Welcome to the Big Apple . . . wait a minute. So why is New York City called "the Big Apple"? Some say it's a horse racing reference: The prize for the winning horse was an apple, and in the 1920s, with so many racetracks in New York, it was referred to as "the Big Apple" - the city that jockeys and trainers aspired to conquer. It was also Gotham, the Empire City, the City that Never Sleeps, the Melting Pot, the Capital of the World, a city "so nice, they named it twice." After all, when a place is world class in finance, culture, and media, it's difficult to sum up your grandeur in one moniker.

How do eight million people function, live, work, and even thrive on top of each other? It's mind boggling. For those of us who do live here, it's best not to ponder the enormity of it all. We're in too much of a hurry.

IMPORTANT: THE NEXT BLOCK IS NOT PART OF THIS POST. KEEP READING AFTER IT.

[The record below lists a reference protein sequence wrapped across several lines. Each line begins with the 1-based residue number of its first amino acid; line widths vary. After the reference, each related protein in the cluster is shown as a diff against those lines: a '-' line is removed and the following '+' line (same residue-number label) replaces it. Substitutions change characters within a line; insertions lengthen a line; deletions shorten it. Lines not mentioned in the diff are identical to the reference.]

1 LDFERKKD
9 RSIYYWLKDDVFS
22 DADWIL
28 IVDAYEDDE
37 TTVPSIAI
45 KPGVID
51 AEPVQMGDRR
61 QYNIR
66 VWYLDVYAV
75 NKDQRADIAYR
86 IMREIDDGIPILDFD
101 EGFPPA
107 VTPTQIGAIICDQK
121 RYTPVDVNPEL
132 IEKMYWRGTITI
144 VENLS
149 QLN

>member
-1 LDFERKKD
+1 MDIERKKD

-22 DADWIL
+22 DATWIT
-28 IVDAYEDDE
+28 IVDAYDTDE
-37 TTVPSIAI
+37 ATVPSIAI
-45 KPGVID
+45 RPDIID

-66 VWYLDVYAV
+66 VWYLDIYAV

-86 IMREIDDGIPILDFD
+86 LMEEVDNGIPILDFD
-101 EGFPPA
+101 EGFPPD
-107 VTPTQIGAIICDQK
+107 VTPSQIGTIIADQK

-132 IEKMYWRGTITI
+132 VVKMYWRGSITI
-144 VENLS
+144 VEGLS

But forget the monuments, the glass towers, the arenas, and theaters; it is the people who made the city - for better, for worse! It's the place to prove yourself; to "make a brand new start of it"; and where "if [you] can make it there, [you can] make it anywhere." And it's the people, and their unique contributions who keep the city thriving. Whether they are from Ireland, Italy, West Africa, France, Israel, Pakistan, Mexico, Haiti, or Manhattan (Kansas), it's that mix of people and cultures that has always been the city's most solid foundation and source of energy. The variety and diversity seem to form a collective unifying and feisty spirit that is essential to the city's character.

Note: This information was accurate when it was published, but can change without notice. Please be sure to confirm all rates and details directly with the companies in question before planning your trip.